In The Origin of Paul’s Gospel, (p 312-4), author Seyoon Kim helps us discover the grand purpose for Paul’s life: God’s enemy was transformed into a messenger of the life-changing good news of the gospel. The gospel message would expand beyond the boundaries of the circumcised nation and Paul, formerly a faithful Pharisee, would suffer great loss, sacrificing his own life in order to accomplish the work of reconciling many to Christ (2 Cor 5:16-20; Col 1:20-22).

In Paul’s letter to the Galatians and his first letter to Timothy, Paul recalls his past identity as an offender, a blasphemer and persecutor, a reviler of Christ because was deceived into thinking he was doing God’s work (Gal 1:13, 14; 1 Tim 1:12-15). But now he is an apostle – not because of anything he had done (2 Tim 1:9; Tit 3:5-7; 2 Cor 10:17) – but because Christ, the offended one, reached out to him with mercy and grace (Gal 2:20; Eph 5:2; 1Tim 2:1, 14).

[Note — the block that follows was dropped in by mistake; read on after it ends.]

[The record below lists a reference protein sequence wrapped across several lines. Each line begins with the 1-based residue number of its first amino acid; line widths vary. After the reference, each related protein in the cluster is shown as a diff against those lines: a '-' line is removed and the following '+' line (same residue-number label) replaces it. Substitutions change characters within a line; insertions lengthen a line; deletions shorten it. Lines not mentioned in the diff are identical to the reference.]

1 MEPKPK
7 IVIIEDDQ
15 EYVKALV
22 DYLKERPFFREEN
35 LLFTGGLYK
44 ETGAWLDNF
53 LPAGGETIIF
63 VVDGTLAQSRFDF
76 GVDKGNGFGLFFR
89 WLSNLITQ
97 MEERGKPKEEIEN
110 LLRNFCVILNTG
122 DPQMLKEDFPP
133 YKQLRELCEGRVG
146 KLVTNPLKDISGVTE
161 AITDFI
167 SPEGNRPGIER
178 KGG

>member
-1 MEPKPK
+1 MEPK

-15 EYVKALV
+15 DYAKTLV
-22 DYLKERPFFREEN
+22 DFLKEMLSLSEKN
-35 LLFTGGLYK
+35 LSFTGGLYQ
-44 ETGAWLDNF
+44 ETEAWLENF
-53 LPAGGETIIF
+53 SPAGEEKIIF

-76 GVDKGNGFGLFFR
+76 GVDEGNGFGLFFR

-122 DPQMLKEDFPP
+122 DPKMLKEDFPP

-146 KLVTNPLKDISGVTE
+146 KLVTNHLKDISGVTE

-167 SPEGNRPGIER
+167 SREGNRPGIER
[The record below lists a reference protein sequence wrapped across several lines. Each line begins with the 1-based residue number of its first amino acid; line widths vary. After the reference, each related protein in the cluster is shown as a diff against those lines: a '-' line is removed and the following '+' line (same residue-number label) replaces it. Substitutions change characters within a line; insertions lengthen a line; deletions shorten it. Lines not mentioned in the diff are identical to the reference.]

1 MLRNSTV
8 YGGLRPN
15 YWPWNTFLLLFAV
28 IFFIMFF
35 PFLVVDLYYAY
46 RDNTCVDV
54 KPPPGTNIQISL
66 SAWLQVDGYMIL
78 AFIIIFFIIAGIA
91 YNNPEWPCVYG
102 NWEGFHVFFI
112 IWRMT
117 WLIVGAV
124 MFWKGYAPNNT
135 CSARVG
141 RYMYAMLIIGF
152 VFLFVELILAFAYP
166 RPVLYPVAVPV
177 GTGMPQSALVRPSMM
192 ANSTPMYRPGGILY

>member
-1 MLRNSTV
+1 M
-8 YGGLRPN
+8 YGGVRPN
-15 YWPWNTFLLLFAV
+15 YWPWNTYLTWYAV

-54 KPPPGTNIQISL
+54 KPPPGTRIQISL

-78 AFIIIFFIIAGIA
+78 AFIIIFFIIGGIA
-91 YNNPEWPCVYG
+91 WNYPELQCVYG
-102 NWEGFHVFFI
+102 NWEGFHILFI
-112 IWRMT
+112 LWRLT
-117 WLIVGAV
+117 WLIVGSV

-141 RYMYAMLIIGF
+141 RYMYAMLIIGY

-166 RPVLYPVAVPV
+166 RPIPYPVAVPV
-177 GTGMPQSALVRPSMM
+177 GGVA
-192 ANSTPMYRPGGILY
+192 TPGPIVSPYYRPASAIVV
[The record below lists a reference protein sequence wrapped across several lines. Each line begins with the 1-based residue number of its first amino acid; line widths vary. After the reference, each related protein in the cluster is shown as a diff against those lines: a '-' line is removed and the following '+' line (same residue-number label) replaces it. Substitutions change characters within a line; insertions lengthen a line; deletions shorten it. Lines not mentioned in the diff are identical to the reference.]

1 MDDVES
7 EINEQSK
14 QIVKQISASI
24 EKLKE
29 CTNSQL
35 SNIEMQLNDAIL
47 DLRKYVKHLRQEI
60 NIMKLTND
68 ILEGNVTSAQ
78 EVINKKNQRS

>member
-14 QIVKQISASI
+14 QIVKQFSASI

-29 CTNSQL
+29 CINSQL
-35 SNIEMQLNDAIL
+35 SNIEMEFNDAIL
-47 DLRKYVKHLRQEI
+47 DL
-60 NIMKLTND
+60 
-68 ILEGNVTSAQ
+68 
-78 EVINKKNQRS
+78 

Any person in Christ is now no longer identified by his or her previous life and actions. Instead, now each one in Christ are received not by his or her past identity, but through the lens of a newly created identity (Gal 2:20; 2 Cor 5:17). 

When we wholeheartedly enter with Paul into the ministry of reconciliation (which is the role of all Christ-followers) our identity is ontologically altered. Our new identity not only transcends but it transforms one’s economical status, one’s racial identity, and one’s gender in a sacred and mysterious way. That identity-transformation is not for the sake of the individual — and it’s not simply to bolster up the Body of Christ.

It is for being a light in the messy and dark corners of the world. It is for being present in the real, concrete, dangerous, unfamiliar spaces. For it was only there, in regions far from his (and our) secure and safe community, that Paul’s (and our own) heart and desire for reconciliation for the other was discovered and demonstrated for all to see.